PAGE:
New Roofs Must Withstand Solar Arrays
As part of its re-roofing projects, the district also is installing solar arrays.
"Whenever we do a new solar installation, we have to make sure that the roof is new," Hall says. "Any of our new solar systems we have installed, there's a new roof underneath it."
Adds Muir: "Because we're going all-in on solar, we need a roof that's going to be able to hold those panels up for a long time."
Solar became a focus for the district about three years ago for several reasons. First, Scottsdale is in the "Persian Gulf of sunshine," as Peterson says, meaning it offers ample opportunities for solar-power generation. Second, with the green-technology sector flourishing, the district realized this situation might spark interest among its students in careers related to renewable energy and sustainability. Third, the district entered into performance contracts for the solar installations, which help fund these projects.
"Once we identified what roofs needed to be repaired, we searched for funding," Muir says. "With solar, we were able to put this into performance contracting."
Roofs with solar installations do require additional maintenance, particularly to account for the debris the arrays capture over time.
"The biggest thing is making sure you can get in and around the array for maintenance," Hall says. "Whether it's a ballast system or it's enclosed, the maintenance guy needs to be able to get in and around the solar panels to clean the debris around it."
About 30 school buildings feature solar arrays, either thin-film technology or panels, Peterson says, and the district will consider solar for future re-roofing projects. The solar installations generate about 3.6 megawatts of power. As part of its solar-services agreement with the system's vendor, district facilities can use the energy the systems produce, while the vendor installs, monitors, and maintains the equipment.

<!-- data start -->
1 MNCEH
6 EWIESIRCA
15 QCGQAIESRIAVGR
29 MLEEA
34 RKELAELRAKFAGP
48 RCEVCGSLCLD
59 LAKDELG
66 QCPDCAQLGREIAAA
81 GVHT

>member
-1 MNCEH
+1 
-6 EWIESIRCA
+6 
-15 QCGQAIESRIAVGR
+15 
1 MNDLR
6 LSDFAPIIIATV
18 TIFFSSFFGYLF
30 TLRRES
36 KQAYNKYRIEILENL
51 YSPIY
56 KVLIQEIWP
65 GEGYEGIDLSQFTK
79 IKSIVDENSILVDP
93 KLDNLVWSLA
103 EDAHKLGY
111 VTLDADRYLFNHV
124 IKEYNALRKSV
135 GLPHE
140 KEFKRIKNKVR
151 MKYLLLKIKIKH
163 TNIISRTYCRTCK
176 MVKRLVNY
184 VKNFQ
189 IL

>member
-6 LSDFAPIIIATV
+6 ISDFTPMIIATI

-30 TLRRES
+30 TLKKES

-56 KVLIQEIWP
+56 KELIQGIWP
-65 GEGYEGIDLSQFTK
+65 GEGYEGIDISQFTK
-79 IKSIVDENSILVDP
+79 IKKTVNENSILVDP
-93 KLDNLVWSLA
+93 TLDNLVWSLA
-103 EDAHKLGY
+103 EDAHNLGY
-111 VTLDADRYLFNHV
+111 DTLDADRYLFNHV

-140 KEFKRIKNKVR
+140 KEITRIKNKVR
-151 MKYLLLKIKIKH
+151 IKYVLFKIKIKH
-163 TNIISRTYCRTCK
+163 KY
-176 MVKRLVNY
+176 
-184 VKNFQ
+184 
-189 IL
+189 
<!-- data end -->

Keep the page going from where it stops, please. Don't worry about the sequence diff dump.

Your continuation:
The fact that Peterson and his team are even talking about solar arrays speaks to the progress they have made. It was only three years ago that the newspaper headline called attention to the district's failing roofs. Now, the story has changed dramatically. Peterson is looking to November 2013, when he hopes voters will pass the next bond for roofing projects and other initiatives.
"So the voters don't say, ‘Gosh, all you do is come with your hand out,' we need to educate them, too," Peterson says. "We're starting to plant those seeds now, knowing that in November 2013, we need them to pass a bond to take care of the next group of roofs that, in the next couple of years, are going to need complete replacement."
Successful projects in the last few years have proven the district is a trusted steward of taxpayer dollars. Having success stories to share while building support for a bond can only help in generating funds. The district has taken great strides in repairing and replacing failing roofs, but the changes resulting from the department's culture shift will have an effect for years to come.
Says Peterson: "I think the first thing on the horizon is to prioritize the problems that we have, because we still do have some problems. Then we have to do a replacement plan. Roofs continue to age, so at some point, you have to say, ‘You cannot keep putting Band-Aids on this thing. It has to be replaced.'"